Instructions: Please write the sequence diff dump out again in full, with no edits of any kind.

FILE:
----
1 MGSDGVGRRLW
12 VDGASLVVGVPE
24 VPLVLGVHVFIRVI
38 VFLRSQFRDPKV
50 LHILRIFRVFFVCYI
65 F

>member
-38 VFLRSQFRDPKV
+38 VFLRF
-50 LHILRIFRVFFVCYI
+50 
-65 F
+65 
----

1 MGSDGVGRRLW
12 VDGASLVVGVPE
24 VPLVLGVHVFIRVI
38 VFLRSQFRDPKV
50 LHILRIFRVFFVCYI
65 F

>member
-38 VFLRSQFRDPKV
+38 VFLRF
-50 LHILRIFRVFFVCYI
+50 
-65 F
+65 